A screenshot from Zoom of members of the Development, Planning & Sustainability Committee meeting on Oct. 17.
Members of the Development, Planning & Sustainability Committee meet with Building and Housing staff on Oct. 17. Credit: Cleveland City Council YouTube

Covered by Documenters Marcy Clark (notes) and Timothy Zelina (live-tweets)

Vacant no more

City Council’s Development, Planning and Sustainability committee approved the next step in a project to breathe new life into Erieview Tower in downtown Cleveland. The project will cost $217 million and include improvements to approximately 300,000 square feet of office space. 

James Kassouf, the developer whose family owns 25 acres of downtown real estate, is requesting a tax increment financing plan (TIF) to help fund the project. Approval of the TIF will require a separate piece of legislation.

The estimated value of the TIF is $1.6 million, according to Robin Brown, a project manager for the City of Cleveland.

“We have an opportunity to largely convert this building from 80% vacant into a hotel, residential, and office, which is consistent with reimagining the downtown plan,” said Brown.

Previously used as office space, the new plan includes luxury-branded hotel rooms, apartments, a spa and a revitalized Galleria. Construction is set to start in early 2024, according to the project team.

Tax Increment Financing (TIF): A public financing method that is used as a subsidy for redevelopment, infrastructure and other community improvement projects.
A definition card for tax increment financing (TIF). Credit: Signal Cleveland

Staffing troubles

Ward 10 Council Member Anthony Hairston asked why the headcount remains down at the Department of Building and Housing despite budgeting for new positions.

Sally Martin O’Toole, department director, said that it’s been a “tremendous challenge” to attract and retain staff because of low pay. If Residents First passes, the department can hire more inspectors, according to O’Toole.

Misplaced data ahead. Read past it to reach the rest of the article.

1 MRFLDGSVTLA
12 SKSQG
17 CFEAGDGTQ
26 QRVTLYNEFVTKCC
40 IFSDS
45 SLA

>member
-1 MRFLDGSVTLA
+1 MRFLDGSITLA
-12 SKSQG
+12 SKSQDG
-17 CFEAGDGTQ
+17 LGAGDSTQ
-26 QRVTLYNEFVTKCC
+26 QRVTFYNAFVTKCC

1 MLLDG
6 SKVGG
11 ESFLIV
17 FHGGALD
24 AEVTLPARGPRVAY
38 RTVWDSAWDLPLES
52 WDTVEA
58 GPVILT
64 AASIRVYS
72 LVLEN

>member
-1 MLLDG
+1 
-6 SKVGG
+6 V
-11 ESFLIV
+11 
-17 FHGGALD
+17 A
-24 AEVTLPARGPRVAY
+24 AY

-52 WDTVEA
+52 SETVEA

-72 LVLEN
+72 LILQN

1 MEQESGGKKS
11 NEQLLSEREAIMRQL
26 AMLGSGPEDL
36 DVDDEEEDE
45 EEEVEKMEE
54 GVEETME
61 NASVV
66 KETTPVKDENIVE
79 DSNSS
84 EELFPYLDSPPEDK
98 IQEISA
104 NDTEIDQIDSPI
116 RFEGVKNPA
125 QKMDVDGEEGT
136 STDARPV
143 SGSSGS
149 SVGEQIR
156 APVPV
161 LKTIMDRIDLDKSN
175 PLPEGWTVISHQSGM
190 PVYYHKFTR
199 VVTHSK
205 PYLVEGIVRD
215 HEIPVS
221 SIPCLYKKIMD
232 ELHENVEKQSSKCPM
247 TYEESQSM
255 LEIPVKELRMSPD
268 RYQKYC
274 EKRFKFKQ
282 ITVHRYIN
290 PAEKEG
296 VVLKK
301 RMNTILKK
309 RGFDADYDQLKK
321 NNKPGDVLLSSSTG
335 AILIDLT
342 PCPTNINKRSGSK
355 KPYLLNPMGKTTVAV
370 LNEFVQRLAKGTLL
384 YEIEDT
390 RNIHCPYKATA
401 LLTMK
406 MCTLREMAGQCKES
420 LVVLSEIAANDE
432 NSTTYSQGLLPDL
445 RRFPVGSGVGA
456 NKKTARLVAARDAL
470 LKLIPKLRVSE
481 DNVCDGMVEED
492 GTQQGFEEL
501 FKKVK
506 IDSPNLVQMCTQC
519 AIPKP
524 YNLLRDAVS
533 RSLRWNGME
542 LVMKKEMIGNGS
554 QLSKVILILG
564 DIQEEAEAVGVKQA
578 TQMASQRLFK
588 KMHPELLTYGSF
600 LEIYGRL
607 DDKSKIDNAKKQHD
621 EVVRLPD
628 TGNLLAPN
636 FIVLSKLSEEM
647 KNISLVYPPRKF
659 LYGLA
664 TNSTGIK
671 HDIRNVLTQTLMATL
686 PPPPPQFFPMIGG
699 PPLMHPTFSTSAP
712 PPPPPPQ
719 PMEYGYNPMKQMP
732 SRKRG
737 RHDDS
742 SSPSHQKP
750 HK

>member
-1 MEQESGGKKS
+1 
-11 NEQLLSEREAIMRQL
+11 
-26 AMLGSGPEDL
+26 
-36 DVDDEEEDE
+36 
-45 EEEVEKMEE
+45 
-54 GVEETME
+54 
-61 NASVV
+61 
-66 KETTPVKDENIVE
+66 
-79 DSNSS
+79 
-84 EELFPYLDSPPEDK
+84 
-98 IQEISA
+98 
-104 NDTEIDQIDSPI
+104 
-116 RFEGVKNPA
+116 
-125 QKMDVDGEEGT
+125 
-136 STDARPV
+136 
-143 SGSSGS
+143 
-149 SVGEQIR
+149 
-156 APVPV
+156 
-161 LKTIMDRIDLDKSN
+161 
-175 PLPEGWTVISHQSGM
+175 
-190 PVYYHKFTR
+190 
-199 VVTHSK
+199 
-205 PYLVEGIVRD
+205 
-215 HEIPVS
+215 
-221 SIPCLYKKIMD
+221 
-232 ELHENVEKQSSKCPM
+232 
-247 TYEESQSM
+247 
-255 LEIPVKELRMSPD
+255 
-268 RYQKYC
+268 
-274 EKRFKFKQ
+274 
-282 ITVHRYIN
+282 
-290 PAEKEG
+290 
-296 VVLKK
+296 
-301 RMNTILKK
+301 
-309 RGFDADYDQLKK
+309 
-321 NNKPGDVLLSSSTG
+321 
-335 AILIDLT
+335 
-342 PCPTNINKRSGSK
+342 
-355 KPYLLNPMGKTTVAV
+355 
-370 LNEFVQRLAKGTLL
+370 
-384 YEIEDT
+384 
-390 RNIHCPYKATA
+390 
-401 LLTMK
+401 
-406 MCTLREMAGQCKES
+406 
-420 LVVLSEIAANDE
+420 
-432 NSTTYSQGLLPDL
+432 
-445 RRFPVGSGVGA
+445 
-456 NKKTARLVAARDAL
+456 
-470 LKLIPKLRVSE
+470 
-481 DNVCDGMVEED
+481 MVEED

Settling for citations

Officials expressed concerns about the lack of accountability for business owners failing to take care of their buildings. 

Right now, the city can issue citations but not fines, according to Chief Building Officer Tom Vanover.

If businesses ignore citations, court proceedings begin and judges can issue fines. But, out-of-town landlords often don’t show up to court, O’Toole added. Residents First would also let the city issue civil fines upfront, Vanover said. 

Read more from Documenter Marcy Clark:

Read the live-tweet thread from Documenter Timothy Zelina:

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Service Journalism Reporter (she/her)
Dakotah is a journalist and audio producer dedicated to untangling bureaucracy and providing power (information) to the people of Cleveland. She spent 10 years on the frontlines of direct service working with youth and system-impacted communities before receiving her master's in media advocacy from Northeastern University. Dakotah is part of the Community team whose mission is to listen and amplify the issues Clevelanders care about most.

Cleveland Documenters pays and trains people to cover public meetings where government officials discuss important issues and decide how to spend taxpayer money.